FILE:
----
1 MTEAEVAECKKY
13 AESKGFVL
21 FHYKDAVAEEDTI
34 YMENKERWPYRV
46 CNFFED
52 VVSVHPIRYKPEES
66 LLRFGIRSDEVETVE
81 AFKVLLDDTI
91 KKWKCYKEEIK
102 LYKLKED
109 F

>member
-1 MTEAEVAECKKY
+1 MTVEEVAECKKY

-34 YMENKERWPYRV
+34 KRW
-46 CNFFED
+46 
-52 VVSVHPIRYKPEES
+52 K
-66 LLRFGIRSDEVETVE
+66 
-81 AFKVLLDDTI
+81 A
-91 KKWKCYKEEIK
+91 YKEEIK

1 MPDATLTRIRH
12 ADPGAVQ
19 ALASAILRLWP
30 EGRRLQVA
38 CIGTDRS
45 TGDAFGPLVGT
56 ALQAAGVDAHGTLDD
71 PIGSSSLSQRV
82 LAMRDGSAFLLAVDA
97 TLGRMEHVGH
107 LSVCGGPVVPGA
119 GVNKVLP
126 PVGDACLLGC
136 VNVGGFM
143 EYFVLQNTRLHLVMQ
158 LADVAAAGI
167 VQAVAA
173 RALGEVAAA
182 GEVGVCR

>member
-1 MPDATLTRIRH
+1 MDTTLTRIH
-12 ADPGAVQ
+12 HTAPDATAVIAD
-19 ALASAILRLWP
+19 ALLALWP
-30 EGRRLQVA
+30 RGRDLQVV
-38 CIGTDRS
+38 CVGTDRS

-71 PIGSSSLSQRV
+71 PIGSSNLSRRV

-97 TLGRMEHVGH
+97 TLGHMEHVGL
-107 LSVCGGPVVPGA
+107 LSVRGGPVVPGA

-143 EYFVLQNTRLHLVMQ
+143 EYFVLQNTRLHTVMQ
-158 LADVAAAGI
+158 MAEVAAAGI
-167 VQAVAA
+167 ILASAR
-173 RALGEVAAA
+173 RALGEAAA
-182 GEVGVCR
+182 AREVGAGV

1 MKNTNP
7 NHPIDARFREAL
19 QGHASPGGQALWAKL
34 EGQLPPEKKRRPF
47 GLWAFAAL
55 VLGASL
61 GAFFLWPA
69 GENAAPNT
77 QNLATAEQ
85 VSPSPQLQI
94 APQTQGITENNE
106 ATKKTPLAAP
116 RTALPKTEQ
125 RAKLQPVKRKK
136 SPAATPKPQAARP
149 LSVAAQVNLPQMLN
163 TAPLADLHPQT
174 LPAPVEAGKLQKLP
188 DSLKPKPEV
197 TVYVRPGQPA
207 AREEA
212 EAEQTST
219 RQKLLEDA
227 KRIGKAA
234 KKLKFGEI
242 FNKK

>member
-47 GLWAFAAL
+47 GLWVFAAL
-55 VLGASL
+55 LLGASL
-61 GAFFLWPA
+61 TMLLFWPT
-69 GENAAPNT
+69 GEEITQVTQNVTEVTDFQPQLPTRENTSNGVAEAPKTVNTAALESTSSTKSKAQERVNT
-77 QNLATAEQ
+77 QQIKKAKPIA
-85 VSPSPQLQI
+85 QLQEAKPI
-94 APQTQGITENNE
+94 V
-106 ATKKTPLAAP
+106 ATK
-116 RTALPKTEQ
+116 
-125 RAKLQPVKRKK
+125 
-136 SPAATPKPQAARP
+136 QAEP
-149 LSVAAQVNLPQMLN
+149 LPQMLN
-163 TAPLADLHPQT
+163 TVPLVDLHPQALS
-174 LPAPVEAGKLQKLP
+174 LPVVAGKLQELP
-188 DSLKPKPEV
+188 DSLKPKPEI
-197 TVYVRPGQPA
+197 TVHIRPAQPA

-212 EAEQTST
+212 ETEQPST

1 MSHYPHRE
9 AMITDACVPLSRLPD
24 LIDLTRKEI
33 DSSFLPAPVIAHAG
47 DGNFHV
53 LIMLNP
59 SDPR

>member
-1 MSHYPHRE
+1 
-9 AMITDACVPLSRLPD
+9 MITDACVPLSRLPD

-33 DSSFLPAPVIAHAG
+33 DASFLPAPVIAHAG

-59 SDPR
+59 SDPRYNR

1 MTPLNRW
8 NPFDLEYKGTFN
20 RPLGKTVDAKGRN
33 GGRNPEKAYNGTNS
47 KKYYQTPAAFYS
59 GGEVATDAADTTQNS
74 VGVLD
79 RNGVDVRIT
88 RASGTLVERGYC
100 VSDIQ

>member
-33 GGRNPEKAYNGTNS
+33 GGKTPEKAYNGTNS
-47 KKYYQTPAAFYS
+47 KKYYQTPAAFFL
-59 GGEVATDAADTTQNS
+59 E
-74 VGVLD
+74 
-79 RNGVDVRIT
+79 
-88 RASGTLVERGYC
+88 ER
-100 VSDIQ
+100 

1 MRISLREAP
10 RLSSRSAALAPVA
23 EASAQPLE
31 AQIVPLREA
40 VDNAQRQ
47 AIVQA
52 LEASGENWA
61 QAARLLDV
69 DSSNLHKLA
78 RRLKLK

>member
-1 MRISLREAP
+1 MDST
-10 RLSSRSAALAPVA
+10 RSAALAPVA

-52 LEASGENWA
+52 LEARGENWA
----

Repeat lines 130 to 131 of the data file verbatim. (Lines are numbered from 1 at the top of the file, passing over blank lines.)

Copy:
-197 TVYVRPGQPA
+197 TVHIRPAQPA